Don’t worry: You will usually find that—upon discovering that there’s more than a single hand—your friends will collectively attack you with nearby objects. You can look forward to a fun night of fist fights and trips to the hospital and/or prison. And isn’t that what life is all about?
Congratulations, you are now a Mahjong master!
Stay tuned for my other, more beginner-friendly guides, including “How to build your very own nuclear power generator” and “37 simple tricks to performing neurosurgery.”
21 thoughts on “Your ultimate guide to Mahjong”
Can’t we just play checkers?
You are way too smart for me Daniel. You wrote this post that is way over my head. 😉
Oh trust me, this is well over my head too, as my referring to this game as “torture” hints at!
I know some women who play this who offered to give me lessons. I had no idea how big of a bullet I’d dodged by declining. They play Bridge too–someday I’d like to learn that. (I hear it’s pretty complicated, too.)
I’m happy to have saved you from this unnecessary torture at the hands of your friends. Well, “friends.”
No game should require its own Master’s education to be learned!
Funny, but I already meet two of the requirements:1. Studying for a final exam 2.Not having a social life.
Then you’re well on your way, young grasshopper! Believe, and you too shall master the art of Mahjong.
Also, this is quite uncanny…I literally just left a comment on your blog 2 minutes ago.
Well thank you old soul in a young person and I have no idea where I am going with this? It started out sounding good.
I saw your reply and have replied with my usual witticism or is that lack of wit? Whatever it is I have commented.
And so the plot thickens. We may never get to the bottom of this, but surely we won’t get to the edge of it either, which is more than can be hoped for and less than can be expected.
That clears it all up nicely. It may have something to with my lack of being medicated, but it all makes sense to me now.
I know nothing about Mahjong, and now realize it is much too complicated for my puny brain.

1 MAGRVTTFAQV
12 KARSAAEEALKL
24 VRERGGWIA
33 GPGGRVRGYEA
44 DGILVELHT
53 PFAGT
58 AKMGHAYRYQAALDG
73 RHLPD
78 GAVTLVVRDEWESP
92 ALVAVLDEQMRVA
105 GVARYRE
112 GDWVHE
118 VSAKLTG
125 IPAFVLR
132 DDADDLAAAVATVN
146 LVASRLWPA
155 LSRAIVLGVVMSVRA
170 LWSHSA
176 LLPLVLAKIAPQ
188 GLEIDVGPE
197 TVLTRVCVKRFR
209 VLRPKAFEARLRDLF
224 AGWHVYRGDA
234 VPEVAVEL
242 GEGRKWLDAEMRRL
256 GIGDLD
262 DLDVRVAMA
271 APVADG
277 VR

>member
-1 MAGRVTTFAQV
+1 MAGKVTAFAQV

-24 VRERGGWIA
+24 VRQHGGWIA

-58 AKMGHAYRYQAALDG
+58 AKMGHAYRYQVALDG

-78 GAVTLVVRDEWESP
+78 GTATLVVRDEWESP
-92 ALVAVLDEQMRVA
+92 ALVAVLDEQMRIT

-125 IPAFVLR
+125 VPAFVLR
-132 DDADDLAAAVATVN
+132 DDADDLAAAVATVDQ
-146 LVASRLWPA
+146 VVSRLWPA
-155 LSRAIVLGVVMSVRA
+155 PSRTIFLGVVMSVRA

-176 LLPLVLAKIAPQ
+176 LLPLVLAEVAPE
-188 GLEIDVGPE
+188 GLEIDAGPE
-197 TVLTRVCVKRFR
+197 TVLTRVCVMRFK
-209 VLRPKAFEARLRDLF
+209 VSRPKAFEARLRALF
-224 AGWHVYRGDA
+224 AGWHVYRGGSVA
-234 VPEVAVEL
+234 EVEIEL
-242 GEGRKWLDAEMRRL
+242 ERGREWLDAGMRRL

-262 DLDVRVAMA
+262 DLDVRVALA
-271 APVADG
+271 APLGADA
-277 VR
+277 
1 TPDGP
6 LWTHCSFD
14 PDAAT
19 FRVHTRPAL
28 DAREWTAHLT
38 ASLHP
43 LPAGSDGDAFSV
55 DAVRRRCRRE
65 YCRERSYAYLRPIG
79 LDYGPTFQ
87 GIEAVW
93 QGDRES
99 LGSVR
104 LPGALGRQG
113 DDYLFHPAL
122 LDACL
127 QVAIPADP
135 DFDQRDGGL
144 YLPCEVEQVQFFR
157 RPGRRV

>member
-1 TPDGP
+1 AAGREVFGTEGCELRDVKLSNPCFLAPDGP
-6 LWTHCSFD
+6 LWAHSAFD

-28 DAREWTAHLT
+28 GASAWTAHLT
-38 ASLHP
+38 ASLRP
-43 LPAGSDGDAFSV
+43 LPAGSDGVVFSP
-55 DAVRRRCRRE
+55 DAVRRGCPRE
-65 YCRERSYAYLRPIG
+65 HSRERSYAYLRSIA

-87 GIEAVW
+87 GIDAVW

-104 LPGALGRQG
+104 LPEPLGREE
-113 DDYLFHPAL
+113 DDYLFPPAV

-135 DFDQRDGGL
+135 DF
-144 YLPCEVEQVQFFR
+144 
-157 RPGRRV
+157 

I did, however, laugh while reading this.
What? Instead of giving you a thorough and helpful guide I have ended up discouraging you? How did THAT happen?!
Happy to hear you enjoyed the post.
We played this in high school when we read “The Joy Luck Club” in my AP English class, but it wasn’t this complicated and now I feel like they probably lied to us about how to actually play it. Guess I’ll stick to my phone app, which basically turns it into a fancy game of match.
Ah, yes, the “solitaire” version played with Mahjong tiles. Think I tried that before. In any case, this is a lot more complicated than I remember this game being when I tried it years ago!
but what about the flowers?! you have to include the flowers. =)
i’ve played only a few times when my mother in law taught me, and i lost every time. when i played with her, she would let me win using the easier combinations.. but she said when she played with her friends, they couldn’t even score with the easy combinations, you HAD to get the more difficult ones to score.
and interesting choices of images for your explanations… *.* ^_^
Oh but I did mention the flowers and how simple it is to use them. There are the flower flowers, the season flowers, the dragon’s-face-that-is-only-visible-during-midnight flowers…very straightforward.
Yeah I actually recall playing Mahjong with my friend and his parents (who were Chinese) back in the day, but I definitely remember it as an easier game than this.
You have cured me off any lingering interest in learning this game.
I’m always happy to help!
Seeing as how I like games where I can just sit there and not think–not do anything, really–I suspect I best avoid this one. Sounds like a good way to trigger a migraine. Or a seizure.
Or a nervous breakdown. Or a sudden insatiable urge to kill kill kill. Wait, maybe that’s just me.
I’ve always suspected that the Chinese are masochistic – now I’m convinced. It’s hardly ‘snap’ is it?
What do you mean? I thought this guide demonstrated just how easy this game is and made it crystal clear! Maybe you’re just overanalyzing the 3571 pages of rules that Mahjong comes with?